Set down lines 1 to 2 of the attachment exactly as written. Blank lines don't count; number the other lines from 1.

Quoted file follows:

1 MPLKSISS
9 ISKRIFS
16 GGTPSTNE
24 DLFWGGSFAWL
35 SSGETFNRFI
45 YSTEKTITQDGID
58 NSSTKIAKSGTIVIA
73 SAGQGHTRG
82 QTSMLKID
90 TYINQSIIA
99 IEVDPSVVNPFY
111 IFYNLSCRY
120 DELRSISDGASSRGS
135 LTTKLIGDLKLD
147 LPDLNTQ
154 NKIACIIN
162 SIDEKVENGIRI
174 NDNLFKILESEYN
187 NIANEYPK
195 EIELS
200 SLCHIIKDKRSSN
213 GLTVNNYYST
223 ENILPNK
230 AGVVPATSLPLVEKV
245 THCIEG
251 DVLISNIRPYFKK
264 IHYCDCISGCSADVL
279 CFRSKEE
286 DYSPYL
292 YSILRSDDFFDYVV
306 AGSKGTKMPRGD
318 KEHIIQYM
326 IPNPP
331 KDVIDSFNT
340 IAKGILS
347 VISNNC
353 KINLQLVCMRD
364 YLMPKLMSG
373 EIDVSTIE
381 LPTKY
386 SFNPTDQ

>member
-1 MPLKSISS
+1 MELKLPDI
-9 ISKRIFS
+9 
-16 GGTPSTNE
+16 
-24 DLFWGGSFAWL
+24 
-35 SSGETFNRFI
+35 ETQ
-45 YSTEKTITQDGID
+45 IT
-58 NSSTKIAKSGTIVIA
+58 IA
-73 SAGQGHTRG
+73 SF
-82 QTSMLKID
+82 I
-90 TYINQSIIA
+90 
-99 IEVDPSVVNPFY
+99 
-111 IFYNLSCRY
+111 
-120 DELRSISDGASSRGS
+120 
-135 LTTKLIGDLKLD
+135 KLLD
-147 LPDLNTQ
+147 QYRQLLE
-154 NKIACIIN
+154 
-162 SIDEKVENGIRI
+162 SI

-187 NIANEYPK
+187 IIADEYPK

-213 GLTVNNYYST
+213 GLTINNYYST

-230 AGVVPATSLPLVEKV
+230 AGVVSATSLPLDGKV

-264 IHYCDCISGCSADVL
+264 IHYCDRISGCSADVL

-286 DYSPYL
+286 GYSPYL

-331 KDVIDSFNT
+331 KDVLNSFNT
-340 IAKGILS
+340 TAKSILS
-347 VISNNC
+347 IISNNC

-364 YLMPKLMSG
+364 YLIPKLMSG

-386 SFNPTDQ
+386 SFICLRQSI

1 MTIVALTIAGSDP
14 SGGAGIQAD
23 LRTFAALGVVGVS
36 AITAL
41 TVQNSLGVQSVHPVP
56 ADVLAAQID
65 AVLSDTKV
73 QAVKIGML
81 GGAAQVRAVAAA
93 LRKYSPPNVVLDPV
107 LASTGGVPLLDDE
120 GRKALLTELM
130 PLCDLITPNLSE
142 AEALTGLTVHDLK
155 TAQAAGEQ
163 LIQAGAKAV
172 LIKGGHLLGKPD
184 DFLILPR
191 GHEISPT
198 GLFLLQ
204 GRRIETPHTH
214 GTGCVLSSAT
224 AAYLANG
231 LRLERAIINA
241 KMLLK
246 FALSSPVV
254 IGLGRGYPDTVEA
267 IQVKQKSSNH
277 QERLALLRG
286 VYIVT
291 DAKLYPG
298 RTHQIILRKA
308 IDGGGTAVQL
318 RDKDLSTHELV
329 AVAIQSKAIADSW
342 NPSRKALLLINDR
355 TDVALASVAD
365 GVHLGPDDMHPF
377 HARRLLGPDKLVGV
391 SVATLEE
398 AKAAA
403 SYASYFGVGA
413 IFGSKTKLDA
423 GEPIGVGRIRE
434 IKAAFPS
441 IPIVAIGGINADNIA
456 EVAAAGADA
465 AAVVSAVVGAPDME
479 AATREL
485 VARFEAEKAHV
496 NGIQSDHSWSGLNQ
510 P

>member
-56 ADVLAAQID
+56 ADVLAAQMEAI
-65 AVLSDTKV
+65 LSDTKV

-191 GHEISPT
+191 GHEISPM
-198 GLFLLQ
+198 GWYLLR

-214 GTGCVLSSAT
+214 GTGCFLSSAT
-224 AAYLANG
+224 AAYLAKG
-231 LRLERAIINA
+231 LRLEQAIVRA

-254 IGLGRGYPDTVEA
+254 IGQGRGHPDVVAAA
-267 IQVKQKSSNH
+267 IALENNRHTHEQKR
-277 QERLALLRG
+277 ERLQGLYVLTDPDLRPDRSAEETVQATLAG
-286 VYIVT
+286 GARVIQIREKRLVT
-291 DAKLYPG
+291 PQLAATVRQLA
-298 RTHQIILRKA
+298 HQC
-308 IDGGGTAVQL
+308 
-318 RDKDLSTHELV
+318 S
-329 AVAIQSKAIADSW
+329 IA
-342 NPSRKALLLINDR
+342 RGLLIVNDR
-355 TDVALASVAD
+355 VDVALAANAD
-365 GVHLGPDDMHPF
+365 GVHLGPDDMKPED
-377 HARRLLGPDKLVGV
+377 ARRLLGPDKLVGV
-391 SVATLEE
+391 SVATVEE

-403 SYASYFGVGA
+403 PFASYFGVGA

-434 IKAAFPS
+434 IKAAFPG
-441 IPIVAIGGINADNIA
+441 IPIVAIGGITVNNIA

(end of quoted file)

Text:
1 MPLKSISS
9 ISKRIFS